Five Quick Links to Understanding Anthropogenic Climate Change


B22264 / Tue, 13 Mar 2007 16:14:39 / Environment

Become a visionary seeing is believing.

Discounting the fact that this valley had the lowest annual precipitation of all of the deserts of North America at just 1.2 inches, the impact of albedo differences alone, increasing the amount of solar radiation absorbed by the surface should be immediately obvious.

Then factor in all that additional water, 3.1 million acre ft. annually supplied by the IIP alone, being evapotranspirated into water vapor by the transformation of solar energy to latent heat energy instead of increasing sensible heat and initiating convection.

The mean annual average of latent heat production for the land use change maintained by the IIP is on the order of one trillion/btu/hr.

As you can see, this water vapor isn’t condensing in the immediate vicinity, this latent heat energy is being carried away by the winds to further impact the regional climate and increase the overall greenhouse effect of water vapor over the southwestern North American continent.

Incidentally. This little water vapor factory never shuts down, but is altering the climate of the region year round as it is home to much of our wintertime supply of fresh vegetables.

And if you take a look just north of this Green Giant valley you’ll notice another little man-made climate changing influence,
The Salton Sea.

It is the only surface feature with an albedo even lower than the irrigated topsoil and row after row of growing crops.

This 376 sq. mile lake is the largest in California, not a permanent natural feature; the Salton Sea is a man-made whoops, constantly replenished by the agricultural runoff of those hundreds of thousands of irrigated acres.

Ho, Ho, Ho as they say on the valley.

Maybe it’s time to think frozen, before there’s no ice left.

Incremental increases in atmospheric CO2 pale in comparison with the ability of agricultural irrigation to increase the amount of water vapor in the atmosphere.

According to NASA water vapor is the 800 lb. gorilla of climate change.

Be guerilla.

Don’t let the lie of the CO2 centric theory blind you to the actual causes of anthropogenic climate change.

Justice, then Peace.


GWHunta @ 03/13/07 17:00:35

Jesus Christ, you still haven’t found primary sources? How hard is it to search Google Scholar?

Snark @ 03/13/07 19:51:21

Snark, everybody can search Google Scholar.

I’m trying to open some minds to the possiblity that the IPCC is somewhat slanted and that Gore is covering up the fact that the agricultural industry in this country is a huge vested interest and that when the true cause of anthropogenic climate change is determined to be land use change, agriculture generally and agricultural irrigation specifically, you’ll see why I’m not taking the scholarly and PC approach to this.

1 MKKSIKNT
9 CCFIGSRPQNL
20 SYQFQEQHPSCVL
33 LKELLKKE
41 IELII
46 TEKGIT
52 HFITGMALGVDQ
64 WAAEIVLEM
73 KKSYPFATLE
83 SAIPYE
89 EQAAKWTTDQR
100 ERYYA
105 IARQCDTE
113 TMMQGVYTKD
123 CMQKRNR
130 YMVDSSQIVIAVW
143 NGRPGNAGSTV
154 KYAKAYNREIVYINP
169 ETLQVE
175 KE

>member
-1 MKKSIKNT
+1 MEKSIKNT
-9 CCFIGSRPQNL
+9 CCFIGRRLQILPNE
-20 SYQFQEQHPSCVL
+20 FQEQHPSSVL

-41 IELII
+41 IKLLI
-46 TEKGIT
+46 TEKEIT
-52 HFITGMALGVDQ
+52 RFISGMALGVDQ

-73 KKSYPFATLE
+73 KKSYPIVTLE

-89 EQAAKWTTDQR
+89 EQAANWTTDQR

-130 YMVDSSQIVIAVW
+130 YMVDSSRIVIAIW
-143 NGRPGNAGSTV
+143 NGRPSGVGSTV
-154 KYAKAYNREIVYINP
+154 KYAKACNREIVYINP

GWHunta @ 03/13/07 21:05:17

Could “Big Al” Gore telling his favorite part of the global warming story serve to protect powerful agricultural interests such as those found in the Imperial Irrigation District?

Will anybody acknowledge that there has to be an environmental and climate altering impact from dumping a mean average annual of approximately 950,000,000,000 BTU per hour of latent heat into the sky in the form of additional water vapor.

In 1942, the All-American Canal became the sole water source for Imperial Valley residents and area farmlands.

With more than 3,000 miles of canals and drains, the Imperial Irrigation District (IID) is the largest irrigation district in the nation. As a consumer owned utility, IID strives to provide the highest level of service at the most economical price while still preserving the unique ecosystem associated with this working landscape. The IID Water Department is responsible for the timely operation and maintenance of the extensive open channel system, and effectively delivers up to 3.1 million acre-feet of IID’s Colorado River entitlement annually to nearly one-half million irrigated acres. Of the water IID transports, approximately 97 percent is used for agricultural purposes, making possible Imperial County’s ranking as one of the top ten agricultural regions nationwide. The remaining three percent of its water deliveries supply seven municipalities, one private water company and two community water systems as well as a variety of industrial uses and rural homes or businesses.

This is the extreme North American case study, but examples such as this are to be found on the millions upon millions of irrigated acres found throughout California and much of the North American agricultural belt and around the world.

Water vapor is a GHG. This public works project delivers for vaporization an annual average of over 120 cubic meters of water per second.

The heat of the sun that fuels this vaporization process is stored in the form of latent heat that doesn’t radiate out of the atmosphere back to space and the reduction of sensible heat reduces convection, keeping this “stealth” heat energy closer to the terrestrial surface.

A trillion BTU/hr. is nothing to HO, HO, HO about.

That’s just from the IID.

315 TW globally of this “stealth” heat and addtional water vapor is changing our climate.

Sometimes no Peace,

GWHunta @ 03/15/07 07:41:34